Michael Maharrey continued to dispel any notions that nullification is racist, again citing the case of Joshua Glover and Wisconsin’s nullification of the Fugitive Slave Act. Dr. Woods discussed four case studies that demonstrate how the federal government is unable to compel local and state law enforcement to enforce federal mandates.
Michael Murphy explained how, in the efforts to resist the federal government’s unconstitutional actions, it is important to remember that local police and state law-enforcement bodies are not the enemy, but rather are enticed by federal funds and new expensive equipment to follow along with the federal government’s actions.
Instead, Murphy encouraged those in attendance to support their local police, letting them know that the people stand with them and encourage them to serve the local people and the Constitution rather than the Feds. Murphy proceeded to encourage everyone to learn more about how they too could support their local police by visiting the “Support Your Local Police” webpage of The John Birch Society.
The next main speaker was former Oklahoma State Senator Randy Brogdon, who gave an electrifying speech. “Government has become so prevalent in our lives that liberty has become almost nonexistent,” Brogdon said.
Senator Brogdon discussed how, back in 2005, he sided with the people of Oklahoma to protect their individual liberty by introducing legislation that eventually and successfully nullified REAL ID in his state. Because of the many states that also opted out of the federal biometric identification card program, Homeland Security Secretary Janet Napolitano eventually conceded that REAL ID “is dead.” This can be done and it should be done in the state of Wisconsin, and all throughout the United States, Brogdon said, referring using nullification to stop the unconstitutional onslaught from Washington. Regardless whether or not the issue is ObamaCare or federal gun control, nullification is the rightful prescription that the states can take to stop it, Brogdon explained towards the end of his remarks.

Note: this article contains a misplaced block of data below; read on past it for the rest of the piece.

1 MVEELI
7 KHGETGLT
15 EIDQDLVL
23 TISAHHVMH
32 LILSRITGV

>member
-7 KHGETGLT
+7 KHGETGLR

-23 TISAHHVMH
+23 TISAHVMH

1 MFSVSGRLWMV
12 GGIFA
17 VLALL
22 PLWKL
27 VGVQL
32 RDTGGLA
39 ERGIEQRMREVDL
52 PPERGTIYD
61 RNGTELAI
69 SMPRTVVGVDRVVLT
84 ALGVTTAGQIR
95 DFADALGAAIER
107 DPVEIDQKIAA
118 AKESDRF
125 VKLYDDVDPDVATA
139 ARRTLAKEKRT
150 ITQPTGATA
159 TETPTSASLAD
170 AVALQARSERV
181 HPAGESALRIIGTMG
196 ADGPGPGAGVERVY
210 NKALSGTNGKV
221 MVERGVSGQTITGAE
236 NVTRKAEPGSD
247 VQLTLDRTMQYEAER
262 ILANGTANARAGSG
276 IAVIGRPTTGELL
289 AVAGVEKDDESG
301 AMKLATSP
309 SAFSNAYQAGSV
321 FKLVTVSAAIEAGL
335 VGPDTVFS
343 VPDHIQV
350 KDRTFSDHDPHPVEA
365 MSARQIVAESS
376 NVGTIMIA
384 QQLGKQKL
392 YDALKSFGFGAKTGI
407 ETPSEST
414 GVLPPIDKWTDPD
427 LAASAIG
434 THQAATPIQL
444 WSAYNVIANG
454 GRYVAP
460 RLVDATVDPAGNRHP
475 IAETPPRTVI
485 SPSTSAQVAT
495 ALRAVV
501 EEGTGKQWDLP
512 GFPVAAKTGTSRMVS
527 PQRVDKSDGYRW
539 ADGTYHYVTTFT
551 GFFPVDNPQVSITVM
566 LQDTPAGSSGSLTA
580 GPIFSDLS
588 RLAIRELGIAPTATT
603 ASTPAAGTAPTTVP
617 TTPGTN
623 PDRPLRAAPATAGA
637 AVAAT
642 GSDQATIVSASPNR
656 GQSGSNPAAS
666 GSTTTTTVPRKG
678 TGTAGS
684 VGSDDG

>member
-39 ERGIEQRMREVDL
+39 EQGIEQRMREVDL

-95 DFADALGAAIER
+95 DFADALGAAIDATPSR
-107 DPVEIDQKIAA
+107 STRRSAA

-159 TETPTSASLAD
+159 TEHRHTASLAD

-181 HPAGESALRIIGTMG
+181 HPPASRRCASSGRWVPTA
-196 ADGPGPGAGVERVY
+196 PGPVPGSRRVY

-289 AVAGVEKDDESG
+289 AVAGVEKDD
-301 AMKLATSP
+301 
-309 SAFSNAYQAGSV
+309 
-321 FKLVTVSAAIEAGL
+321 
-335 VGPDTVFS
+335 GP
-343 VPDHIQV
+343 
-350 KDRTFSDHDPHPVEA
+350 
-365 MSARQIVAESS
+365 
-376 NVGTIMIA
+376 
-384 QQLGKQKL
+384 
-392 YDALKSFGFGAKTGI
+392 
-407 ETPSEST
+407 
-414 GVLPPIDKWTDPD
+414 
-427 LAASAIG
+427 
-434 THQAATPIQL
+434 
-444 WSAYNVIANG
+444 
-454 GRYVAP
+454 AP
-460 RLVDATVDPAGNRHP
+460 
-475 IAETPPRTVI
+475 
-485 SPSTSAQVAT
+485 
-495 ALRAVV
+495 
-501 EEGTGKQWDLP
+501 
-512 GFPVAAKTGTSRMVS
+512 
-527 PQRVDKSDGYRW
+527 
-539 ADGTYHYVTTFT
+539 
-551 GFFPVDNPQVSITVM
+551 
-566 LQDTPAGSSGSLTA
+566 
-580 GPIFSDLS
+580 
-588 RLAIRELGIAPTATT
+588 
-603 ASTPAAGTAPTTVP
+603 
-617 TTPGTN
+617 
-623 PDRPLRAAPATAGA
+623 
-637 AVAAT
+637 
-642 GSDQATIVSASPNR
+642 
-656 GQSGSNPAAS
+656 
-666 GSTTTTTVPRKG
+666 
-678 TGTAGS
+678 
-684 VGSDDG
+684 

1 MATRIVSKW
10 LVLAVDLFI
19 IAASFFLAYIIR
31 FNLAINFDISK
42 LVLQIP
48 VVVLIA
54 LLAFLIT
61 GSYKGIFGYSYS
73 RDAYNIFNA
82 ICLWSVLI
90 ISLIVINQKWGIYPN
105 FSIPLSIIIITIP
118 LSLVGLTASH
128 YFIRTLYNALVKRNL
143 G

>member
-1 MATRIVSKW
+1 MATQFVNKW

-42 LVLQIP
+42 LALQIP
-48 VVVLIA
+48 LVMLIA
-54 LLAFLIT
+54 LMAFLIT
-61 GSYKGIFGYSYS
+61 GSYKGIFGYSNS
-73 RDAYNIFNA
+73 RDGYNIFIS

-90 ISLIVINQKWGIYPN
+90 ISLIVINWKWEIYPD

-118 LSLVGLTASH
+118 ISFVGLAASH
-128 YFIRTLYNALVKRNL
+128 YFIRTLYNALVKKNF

Like Maharrey’s, Senator Brogdon’s remarks were also very well received and popular with the crowd; his speech was both passionate and energetic. After he spoke, one lady looked over to her friend and said, “Oh, he should run for president. We need a president like him.” Senator Brogdon, who came in second place in the 2010 Republican Oklahoma gubernatorial primary behind Mary Fallin, has not made any official plans about running for public office again, but neither did he rule out the possibility when asked.
Senator Brogdon also took part in a second panel with Tom Woods, Kirsten Lombard of The Wisconsin 9/12 Project. The panel was moderated by liberty activist Jeffrey Horn. “Education, education, education, and education,” Kirsten Lombard emphasized, as she described it as key to turning the tide on the federal government’s various unconstitutional overreaches. Unless people are aware and educated about these issues, it will all be for nothing, she explained. Citizen awareness followed by activism is essential to educating others, keeping our elected officials in Washington accountable, and restoring the republic.
The final speaker of the day was Dr. Tom Woods, who further discussed the virtues of nullification as the only remedy to restrain Washington and restore liberty. In his talk he discussed the original intent and actual Constitutional scope of the commerce clause, and how it has been wrongfully perverted and twisted to justify unconstitutional legislation passed by Congress, upheld by the Supreme Court, and signed by U.S. presidents of both parties. Like Brogdon and Maharrey who preceded him, Dr. Woods gave a speech neither lacking in appeal nor substance, and he too received standing ovations from the crowd. Afterwards, Woods and Maharrey stayed to sign copies of their respective books and to talk a bit further with people.
As Washington continues to show no signs of retreating from its expansionist federal polices, encroachment in the lives of individuals, interference in healthcare, the free-market, and violating the Constitution, the battle is not lost. Nor is it far from over, but it could be: “All it takes for evil to succeed is for a few good men to do nothing,” Edmund Burke once said. In the case of the Restoring the Republic gathering in Pewaukee, Wisconsin, it is clear that more than just a few good men and women have no intention of doing nothing. So long as the people can be educated about nullification, then hope is not fleeting.
Photo of panel discussion during the Restoring the Republic event